Volvo uses lidar (which is not related to the lion-tiger mashup we all know as a liger) in its City Safety system. Lidar is laser radar, and it sends out a signal that pings off objects in front of it to determine distance and speed. Since lidar works best at short range, Volvo also has a camera mounted in the windshield and radar in the bumper that work together at high speeds as part of its collision warning system with full braking capability. The radar can see several hundred yards in front of the car, but it can't tell what it's seeing. The camera picks up on what the radar is seeing and can identify the object as a problem or something to ignore.

So far, this is just how your car knows that there's a Humvee in front of you, and that the Humvee has slammed on its brakes. While your car's computer does some panicky calculations, let's move to the next page.

Danger, Will Robinson! Danger!

So now your car has determined that you're about to hit the Humvee. It can also sense that you're not doing a thing about it. You're not steering away from its massive bumper, and you're not jamming on the brake. It's time for your car to take things into its own hands. Circuits. Whatever.

At under 20 miles per hour (32.2 kilometers per hour) or so, most systems can avoid the crash completely, although the goal is merely to minimize the impact and therefore the injury. "It's an additional safety layer, but we're not trying to take the responsibility of driving away from the driver," Sullivan said. "If the driver is distracted, EyeSight will warn them and help them out if they panic or spazz." That's the Macaulay Culkin face moment that we were talking about earlier.

EyeSight will warn you when you're about a second away from the Humvee's bumper, then apply the brakes lightly to help you out. Most people don't press the brakes hard enough when they're trying to avoid a crash, oddly enough. But if you're still not doing anything, the Subaru will apply full braking force to the tune of about 1 g.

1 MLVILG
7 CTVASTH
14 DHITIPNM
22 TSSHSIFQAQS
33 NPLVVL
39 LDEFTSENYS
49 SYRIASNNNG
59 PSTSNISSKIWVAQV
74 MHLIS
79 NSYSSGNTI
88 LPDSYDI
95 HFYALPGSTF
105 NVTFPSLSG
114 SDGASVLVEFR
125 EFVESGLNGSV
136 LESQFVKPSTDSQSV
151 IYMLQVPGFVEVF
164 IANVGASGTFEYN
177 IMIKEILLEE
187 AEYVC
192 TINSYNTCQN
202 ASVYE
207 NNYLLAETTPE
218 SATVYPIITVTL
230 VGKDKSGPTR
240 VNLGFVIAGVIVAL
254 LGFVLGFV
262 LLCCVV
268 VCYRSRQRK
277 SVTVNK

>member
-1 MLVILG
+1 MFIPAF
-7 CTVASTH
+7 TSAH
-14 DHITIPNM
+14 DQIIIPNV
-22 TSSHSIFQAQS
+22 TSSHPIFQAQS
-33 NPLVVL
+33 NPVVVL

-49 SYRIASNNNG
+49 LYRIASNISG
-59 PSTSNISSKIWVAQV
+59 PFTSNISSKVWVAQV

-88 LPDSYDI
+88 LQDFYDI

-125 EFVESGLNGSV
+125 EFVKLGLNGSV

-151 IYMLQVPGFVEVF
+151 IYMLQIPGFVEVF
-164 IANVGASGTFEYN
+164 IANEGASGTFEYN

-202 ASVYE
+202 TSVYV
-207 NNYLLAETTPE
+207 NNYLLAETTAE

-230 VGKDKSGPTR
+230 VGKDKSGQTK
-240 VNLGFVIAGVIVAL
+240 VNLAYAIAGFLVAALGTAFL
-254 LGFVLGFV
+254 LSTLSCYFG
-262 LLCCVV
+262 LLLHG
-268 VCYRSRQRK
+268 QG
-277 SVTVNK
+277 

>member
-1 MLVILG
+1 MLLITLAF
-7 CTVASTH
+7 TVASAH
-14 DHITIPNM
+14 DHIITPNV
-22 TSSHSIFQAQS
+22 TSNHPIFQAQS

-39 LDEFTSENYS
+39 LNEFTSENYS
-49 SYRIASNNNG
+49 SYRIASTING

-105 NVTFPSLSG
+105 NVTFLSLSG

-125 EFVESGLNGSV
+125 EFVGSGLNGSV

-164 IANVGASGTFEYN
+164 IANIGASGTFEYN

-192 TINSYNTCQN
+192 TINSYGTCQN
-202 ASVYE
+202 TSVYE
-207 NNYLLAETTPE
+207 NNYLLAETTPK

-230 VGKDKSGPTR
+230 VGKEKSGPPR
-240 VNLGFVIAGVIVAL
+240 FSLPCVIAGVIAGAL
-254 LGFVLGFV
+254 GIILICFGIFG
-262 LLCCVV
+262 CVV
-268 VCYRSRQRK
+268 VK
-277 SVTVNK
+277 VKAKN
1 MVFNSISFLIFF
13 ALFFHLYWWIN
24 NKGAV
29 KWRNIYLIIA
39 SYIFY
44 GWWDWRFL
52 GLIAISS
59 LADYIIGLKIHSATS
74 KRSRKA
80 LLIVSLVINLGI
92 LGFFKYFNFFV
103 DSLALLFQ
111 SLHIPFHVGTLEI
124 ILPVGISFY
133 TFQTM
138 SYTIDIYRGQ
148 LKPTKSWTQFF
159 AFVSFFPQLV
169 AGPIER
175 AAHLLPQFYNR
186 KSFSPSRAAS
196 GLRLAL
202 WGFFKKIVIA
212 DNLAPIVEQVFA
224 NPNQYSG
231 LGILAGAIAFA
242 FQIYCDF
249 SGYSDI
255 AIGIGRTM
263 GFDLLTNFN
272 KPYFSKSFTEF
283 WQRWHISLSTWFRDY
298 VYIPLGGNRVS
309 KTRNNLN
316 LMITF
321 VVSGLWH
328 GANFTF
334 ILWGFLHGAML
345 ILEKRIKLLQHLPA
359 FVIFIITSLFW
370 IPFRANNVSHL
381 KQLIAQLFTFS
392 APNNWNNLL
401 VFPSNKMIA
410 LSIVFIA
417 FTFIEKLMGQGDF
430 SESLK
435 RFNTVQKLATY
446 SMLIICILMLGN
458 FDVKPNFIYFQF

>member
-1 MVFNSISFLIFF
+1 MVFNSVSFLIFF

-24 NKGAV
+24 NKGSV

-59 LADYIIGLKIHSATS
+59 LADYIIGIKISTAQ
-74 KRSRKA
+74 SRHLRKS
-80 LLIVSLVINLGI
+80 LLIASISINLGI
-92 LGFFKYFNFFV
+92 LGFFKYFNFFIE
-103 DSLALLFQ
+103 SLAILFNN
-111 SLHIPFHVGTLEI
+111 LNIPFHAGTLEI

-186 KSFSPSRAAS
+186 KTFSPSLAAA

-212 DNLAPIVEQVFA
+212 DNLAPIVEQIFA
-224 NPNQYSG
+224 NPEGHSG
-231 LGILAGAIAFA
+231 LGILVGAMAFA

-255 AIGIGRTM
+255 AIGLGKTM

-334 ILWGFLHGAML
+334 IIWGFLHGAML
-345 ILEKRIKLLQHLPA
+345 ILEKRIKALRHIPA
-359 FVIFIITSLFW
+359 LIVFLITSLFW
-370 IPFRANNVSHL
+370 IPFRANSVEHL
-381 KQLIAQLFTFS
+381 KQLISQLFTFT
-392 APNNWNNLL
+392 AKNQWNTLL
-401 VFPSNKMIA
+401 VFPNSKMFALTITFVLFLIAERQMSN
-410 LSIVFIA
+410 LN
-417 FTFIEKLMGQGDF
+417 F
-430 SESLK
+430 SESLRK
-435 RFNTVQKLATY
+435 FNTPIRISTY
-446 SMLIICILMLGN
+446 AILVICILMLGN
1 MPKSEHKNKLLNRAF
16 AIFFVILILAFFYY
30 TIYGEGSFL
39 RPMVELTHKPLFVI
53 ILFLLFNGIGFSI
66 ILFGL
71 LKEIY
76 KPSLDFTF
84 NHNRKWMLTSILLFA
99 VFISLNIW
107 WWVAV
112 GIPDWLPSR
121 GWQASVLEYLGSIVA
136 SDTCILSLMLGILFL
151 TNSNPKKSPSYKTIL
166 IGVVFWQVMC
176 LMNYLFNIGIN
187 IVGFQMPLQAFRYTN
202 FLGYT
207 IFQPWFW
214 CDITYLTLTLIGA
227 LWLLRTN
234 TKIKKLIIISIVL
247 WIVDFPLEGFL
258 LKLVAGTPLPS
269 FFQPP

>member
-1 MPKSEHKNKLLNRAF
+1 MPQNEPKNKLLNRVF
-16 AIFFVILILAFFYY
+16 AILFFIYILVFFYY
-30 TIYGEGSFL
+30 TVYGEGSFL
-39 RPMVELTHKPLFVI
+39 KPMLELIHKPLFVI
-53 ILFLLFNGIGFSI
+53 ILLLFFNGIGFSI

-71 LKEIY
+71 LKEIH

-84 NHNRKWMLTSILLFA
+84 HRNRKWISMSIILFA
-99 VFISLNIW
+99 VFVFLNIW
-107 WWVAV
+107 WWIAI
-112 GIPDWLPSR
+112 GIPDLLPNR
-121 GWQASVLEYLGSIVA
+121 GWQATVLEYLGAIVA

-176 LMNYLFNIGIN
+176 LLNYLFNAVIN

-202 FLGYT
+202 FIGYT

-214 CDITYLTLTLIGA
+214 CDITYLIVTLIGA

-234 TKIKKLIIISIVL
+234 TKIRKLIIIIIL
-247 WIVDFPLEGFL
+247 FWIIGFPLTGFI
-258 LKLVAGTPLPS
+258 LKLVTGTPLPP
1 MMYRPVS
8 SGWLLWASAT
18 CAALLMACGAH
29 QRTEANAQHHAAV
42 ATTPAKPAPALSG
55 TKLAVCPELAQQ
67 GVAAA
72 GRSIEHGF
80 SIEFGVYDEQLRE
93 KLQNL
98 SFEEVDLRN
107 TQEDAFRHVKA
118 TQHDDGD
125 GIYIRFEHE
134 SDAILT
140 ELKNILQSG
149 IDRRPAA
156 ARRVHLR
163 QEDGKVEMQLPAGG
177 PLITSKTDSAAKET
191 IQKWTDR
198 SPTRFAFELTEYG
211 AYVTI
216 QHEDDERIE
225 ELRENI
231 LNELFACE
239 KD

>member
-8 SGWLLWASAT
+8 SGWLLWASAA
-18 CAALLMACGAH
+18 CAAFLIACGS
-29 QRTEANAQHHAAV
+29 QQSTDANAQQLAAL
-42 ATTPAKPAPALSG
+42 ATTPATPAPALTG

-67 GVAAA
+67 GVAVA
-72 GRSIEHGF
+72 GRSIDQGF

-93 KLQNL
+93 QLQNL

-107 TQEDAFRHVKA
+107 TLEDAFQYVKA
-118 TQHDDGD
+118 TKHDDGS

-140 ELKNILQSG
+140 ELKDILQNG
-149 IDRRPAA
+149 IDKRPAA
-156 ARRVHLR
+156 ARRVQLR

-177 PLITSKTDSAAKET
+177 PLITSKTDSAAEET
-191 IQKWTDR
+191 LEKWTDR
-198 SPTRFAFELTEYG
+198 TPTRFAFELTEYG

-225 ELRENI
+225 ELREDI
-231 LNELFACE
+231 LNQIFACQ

The Volvo system is actually two systems layered one on top of the other: City Safety for slower speeds, and the collision warning system for higher speeds. Since in our example you're crawling along on your way to work, City Safety will come into play. If the lidar (rawr!) thinks you're too close to the car in front and you're not doing anything about it, you get no warning. It starts braking for you, and then lights up a red LED in the windshield that mimics a brake light to get your attention. The idea is that maybe then you'll react and press the brake on your own; but if you don't, Volvo's got it.

If you're going a bit quicker, Volvo's second system will pick up where City Safety leaves off. Above 30 miles per hour (48.3 kilometers per hour) or so, the system will give you a warning if you're following too closely. It will also precharge the brakes so they're ready to slow you down as soon as you heed the warning -- or take over if you don't.

These systems work best when the difference between the speed of your car and the car you might hit is less than 20 miles per hour (32.2 kilometers per hour). If the speed differential is greater than that, the rest is up to you. "If you're flying down the road, EyeSight isn't going to save you from yourself," Sullivan said.

Subaru's EyeSight system uses two black and white cameras that work like your eyes to triangulate the speed and distance of the vehicle in front of you.

Courtesy of Subaru of America, Inc.

Safety First